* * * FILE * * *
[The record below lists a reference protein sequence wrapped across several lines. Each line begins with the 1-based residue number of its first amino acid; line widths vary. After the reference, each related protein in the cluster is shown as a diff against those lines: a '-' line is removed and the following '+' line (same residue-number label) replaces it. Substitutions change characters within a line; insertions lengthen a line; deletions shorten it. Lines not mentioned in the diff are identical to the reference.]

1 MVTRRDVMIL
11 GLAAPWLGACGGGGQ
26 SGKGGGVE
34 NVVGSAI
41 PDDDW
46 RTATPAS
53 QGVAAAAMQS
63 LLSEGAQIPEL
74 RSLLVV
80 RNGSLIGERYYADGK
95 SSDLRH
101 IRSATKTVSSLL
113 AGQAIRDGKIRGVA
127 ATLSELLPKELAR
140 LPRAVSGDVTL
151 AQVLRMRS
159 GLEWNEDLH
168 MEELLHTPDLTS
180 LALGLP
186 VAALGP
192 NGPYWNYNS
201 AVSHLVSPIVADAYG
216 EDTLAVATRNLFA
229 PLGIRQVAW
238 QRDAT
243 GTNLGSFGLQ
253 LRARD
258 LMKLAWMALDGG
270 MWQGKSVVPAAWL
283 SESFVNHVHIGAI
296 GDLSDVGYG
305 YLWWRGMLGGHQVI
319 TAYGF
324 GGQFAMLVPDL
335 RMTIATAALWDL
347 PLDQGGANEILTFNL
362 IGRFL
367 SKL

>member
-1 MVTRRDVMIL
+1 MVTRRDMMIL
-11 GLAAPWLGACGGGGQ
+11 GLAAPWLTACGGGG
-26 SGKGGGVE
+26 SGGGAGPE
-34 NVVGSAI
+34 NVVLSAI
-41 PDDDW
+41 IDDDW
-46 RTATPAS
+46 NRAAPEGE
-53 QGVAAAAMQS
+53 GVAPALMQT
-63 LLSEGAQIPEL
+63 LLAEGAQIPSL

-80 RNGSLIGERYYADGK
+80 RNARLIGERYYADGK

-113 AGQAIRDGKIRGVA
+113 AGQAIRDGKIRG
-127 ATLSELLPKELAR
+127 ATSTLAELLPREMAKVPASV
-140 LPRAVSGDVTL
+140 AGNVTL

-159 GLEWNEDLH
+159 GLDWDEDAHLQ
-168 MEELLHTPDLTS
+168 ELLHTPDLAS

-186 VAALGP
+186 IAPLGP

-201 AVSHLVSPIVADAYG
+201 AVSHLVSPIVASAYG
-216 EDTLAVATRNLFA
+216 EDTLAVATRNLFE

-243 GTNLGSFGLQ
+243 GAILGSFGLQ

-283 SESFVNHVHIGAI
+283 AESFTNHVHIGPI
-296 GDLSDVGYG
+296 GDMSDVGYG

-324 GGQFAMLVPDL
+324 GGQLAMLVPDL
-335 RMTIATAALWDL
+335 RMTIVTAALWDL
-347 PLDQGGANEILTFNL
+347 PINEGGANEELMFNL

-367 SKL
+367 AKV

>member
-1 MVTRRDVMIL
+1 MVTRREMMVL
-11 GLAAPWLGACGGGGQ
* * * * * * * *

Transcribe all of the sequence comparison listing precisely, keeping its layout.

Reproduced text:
[The record below lists a reference protein sequence wrapped across several lines. Each line begins with the 1-based residue number of its first amino acid; line widths vary. After the reference, each related protein in the cluster is shown as a diff against those lines: a '-' line is removed and the following '+' line (same residue-number label) replaces it. Substitutions change characters within a line; insertions lengthen a line; deletions shorten it. Lines not mentioned in the diff are identical to the reference.]

1 MVTRRDVMIL
11 GLAAPWLGACGGGGQ
26 SGKGGGVE
34 NVVGSAI
41 PDDDW
46 RTATPAS
53 QGVAAAAMQS
63 LLSEGAQIPEL
74 RSLLVV
80 RNGSLIGERYYADGK
95 SSDLRH
101 IRSATKTVSSLL
113 AGQAIRDGKIRGVA
127 ATLSELLPKELAR
140 LPRAVSGDVTL
151 AQVLRMRS
159 GLEWNEDLH
168 MEELLHTPDLTS
180 LALGLP
186 VAALGP
192 NGPYWNYNS
201 AVSHLVSPIVADAYG
216 EDTLAVATRNLFA
229 PLGIRQVAW
238 QRDAT
243 GTNLGSFGLQ
253 LRARD
258 LMKLAWMALDGG
270 MWQGKSVVPAAWL
283 SESFVNHVHIGAI
296 GDLSDVGYG
305 YLWWRGMLGGHQVI
319 TAYGF
324 GGQFAMLVPDL
335 RMTIATAALWDL
347 PLDQGGANEILTFNL
362 IGRFL
367 SKL

>member
-1 MVTRRDVMIL
+1 MVTRRDMMIL
-11 GLAAPWLGACGGGGQ
+11 GLAAPWLTACGGGG
-26 SGKGGGVE
+26 SGGGAGPE
-34 NVVGSAI
+34 NVVLSAI
-41 PDDDW
+41 IDDDW
-46 RTATPAS
+46 NRAAPEGE
-53 QGVAAAAMQS
+53 GVAPALMQT
-63 LLSEGAQIPEL
+63 LLAEGAQIPSL

-80 RNGSLIGERYYADGK
+80 RNARLIGERYYADGK

-113 AGQAIRDGKIRGVA
+113 AGQAIRDGKIRG
-127 ATLSELLPKELAR
+127 ATSTLAELLPREMAKVPASV
-140 LPRAVSGDVTL
+140 AGNVTL

-159 GLEWNEDLH
+159 GLDWDEDAHLQ
-168 MEELLHTPDLTS
+168 ELLHTPDLAS

-186 VAALGP
+186 IAPLGP

-201 AVSHLVSPIVADAYG
+201 AVSHLVSPIVASAYG
-216 EDTLAVATRNLFA
+216 EDTLAVATRNLFE

-243 GTNLGSFGLQ
+243 GAILGSFGLQ

-283 SESFVNHVHIGAI
+283 AESFTNHVHIGPI
-296 GDLSDVGYG
+296 GDMSDVGYG

-324 GGQFAMLVPDL
+324 GGQLAMLVPDL
-335 RMTIATAALWDL
+335 RMTIVTAALWDL
-347 PLDQGGANEILTFNL
+347 PINEGGANEELMFNL

-367 SKL
+367 AKV

>member
-1 MVTRRDVMIL
+1 MVTRREMMVL
-11 GLAAPWLGACGGGGQ